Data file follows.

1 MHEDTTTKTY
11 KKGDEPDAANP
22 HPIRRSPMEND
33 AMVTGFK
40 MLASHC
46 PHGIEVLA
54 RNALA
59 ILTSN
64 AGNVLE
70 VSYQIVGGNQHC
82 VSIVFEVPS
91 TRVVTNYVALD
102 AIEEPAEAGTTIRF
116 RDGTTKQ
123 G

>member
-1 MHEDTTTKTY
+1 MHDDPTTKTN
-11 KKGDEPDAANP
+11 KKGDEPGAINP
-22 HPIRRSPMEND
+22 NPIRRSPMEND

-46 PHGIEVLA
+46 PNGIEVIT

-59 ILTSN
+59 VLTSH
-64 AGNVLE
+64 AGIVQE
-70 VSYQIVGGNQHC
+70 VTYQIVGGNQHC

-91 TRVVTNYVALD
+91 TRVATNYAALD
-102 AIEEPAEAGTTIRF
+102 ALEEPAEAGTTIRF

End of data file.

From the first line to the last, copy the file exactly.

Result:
1 MHEDTTTKTY
11 KKGDEPDAANP
22 HPIRRSPMEND
33 AMVTGFK
40 MLASHC
46 PHGIEVLA
54 RNALA
59 ILTSN
64 AGNVLE
70 VSYQIVGGNQHC
82 VSIVFEVPS
91 TRVVTNYVALD
102 AIEEPAEAGTTIRF
116 RDGTTKQ
123 G

>member
-1 MHEDTTTKTY
+1 MHDDPTTKTN
-11 KKGDEPDAANP
+11 KKGDEPGAINP
-22 HPIRRSPMEND
+22 NPIRRSPMEND

-46 PHGIEVLA
+46 PNGIEVIT

-59 ILTSN
+59 VLTSH
-64 AGNVLE
+64 AGIVQE
-70 VSYQIVGGNQHC
+70 VTYQIVGGNQHC

-91 TRVVTNYVALD
+91 TRVATNYAALD
-102 AIEEPAEAGTTIRF
+102 ALEEPAEAGTTIRF